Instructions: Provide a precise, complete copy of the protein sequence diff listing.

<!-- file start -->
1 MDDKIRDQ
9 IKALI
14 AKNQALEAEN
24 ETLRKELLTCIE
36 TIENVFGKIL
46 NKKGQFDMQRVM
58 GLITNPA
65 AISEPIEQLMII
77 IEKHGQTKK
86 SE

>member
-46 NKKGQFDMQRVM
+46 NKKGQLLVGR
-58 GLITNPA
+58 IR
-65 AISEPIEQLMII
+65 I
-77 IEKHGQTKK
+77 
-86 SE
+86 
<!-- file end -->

1 MDDKIRDQ
9 IKALI
14 AKNQALEAEN
24 ETLRKELLTCIE
36 TIENVFGKIL
46 NKKGQFDMQRVM
58 GLITNPA
65 AISEPIEQLMII
77 IEKHGQTKK
86 SE

>member
-46 NKKGQFDMQRVM
+46 NKKGQLLVGR
-58 GLITNPA
+58 IR
-65 AISEPIEQLMII
+65 I
-77 IEKHGQTKK
+77 
-86 SE
+86 